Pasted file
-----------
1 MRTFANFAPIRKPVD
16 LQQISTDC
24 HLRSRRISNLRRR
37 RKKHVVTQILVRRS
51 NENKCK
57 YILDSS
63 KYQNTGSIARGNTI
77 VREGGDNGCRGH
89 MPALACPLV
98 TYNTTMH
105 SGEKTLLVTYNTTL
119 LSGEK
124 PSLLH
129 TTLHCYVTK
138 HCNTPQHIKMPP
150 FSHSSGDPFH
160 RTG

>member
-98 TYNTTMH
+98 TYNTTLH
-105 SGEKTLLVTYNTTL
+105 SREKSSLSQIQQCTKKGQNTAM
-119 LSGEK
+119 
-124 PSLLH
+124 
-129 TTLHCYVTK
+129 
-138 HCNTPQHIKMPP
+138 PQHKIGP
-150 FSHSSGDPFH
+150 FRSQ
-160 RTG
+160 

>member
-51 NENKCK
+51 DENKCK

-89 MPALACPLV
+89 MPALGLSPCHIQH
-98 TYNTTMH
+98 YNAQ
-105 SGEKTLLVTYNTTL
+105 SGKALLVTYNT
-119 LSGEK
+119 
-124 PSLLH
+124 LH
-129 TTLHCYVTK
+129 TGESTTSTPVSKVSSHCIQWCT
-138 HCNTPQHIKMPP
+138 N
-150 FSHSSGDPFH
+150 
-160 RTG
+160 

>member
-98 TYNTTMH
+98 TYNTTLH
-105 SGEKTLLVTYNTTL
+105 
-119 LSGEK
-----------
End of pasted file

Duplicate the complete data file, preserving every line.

1 MRTFANFAPIRKPVD
16 LQQISTDC
24 HLRSRRISNLRRR
37 RKKHVVTQILVRRS
51 NENKCK
57 YILDSS
63 KYQNTGSIARGNTI
77 VREGGDNGCRGH
89 MPALACPLV
98 TYNTTMH
105 SGEKTLLVTYNTTL
119 LSGEK
124 PSLLH
129 TTLHCYVTK
138 HCNTPQHIKMPP
150 FSHSSGDPFH
160 RTG

>member
-98 TYNTTMH
+98 TYNTTLH
-105 SGEKTLLVTYNTTL
+105 SREKSSLSQIQQCTKKGQNTAM
-119 LSGEK
+119 
-124 PSLLH
+124 
-129 TTLHCYVTK
+129 
-138 HCNTPQHIKMPP
+138 PQHKIGP
-150 FSHSSGDPFH
+150 FRSQ
-160 RTG
+160 

>member
-51 NENKCK
+51 DENKCK

-89 MPALACPLV
+89 MPALGLSPCHIQH
-98 TYNTTMH
+98 YNAQ
-105 SGEKTLLVTYNTTL
+105 SGKALLVTYNT
-119 LSGEK
+119 
-124 PSLLH
+124 LH
-129 TTLHCYVTK
+129 TGESTTSTPVSKVSSHCIQWCT
-138 HCNTPQHIKMPP
+138 N
-150 FSHSSGDPFH
+150 
-160 RTG
+160 

>member
-98 TYNTTMH
+98 TYNTTLH
-105 SGEKTLLVTYNTTL
+105 
-119 LSGEK